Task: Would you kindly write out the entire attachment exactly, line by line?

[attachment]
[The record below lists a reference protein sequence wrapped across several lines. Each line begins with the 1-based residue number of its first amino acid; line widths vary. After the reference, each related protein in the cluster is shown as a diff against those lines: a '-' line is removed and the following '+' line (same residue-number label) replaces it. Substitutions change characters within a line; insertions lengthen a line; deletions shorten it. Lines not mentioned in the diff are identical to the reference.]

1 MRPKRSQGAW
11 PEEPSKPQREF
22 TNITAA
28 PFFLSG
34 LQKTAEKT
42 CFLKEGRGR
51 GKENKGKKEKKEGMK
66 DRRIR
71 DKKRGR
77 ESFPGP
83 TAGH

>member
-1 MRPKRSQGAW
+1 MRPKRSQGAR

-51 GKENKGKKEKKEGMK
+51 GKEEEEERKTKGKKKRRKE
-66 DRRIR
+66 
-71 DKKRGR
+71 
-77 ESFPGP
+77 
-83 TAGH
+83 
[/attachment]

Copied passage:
[The record below lists a reference protein sequence wrapped across several lines. Each line begins with the 1-based residue number of its first amino acid; line widths vary. After the reference, each related protein in the cluster is shown as a diff against those lines: a '-' line is removed and the following '+' line (same residue-number label) replaces it. Substitutions change characters within a line; insertions lengthen a line; deletions shorten it. Lines not mentioned in the diff are identical to the reference.]

1 MRPKRSQGAW
11 PEEPSKPQREF
22 TNITAA
28 PFFLSG
34 LQKTAEKT
42 CFLKEGRGR
51 GKENKGKKEKKEGMK
66 DRRIR
71 DKKRGR
77 ESFPGP
83 TAGH

>member
-1 MRPKRSQGAW
+1 MRPKRSQGAR

-51 GKENKGKKEKKEGMK
+51 GKEEEEERKTKGKKKRRKE
-66 DRRIR
+66 
-71 DKKRGR
+71 
-77 ESFPGP
+77 
-83 TAGH
+83 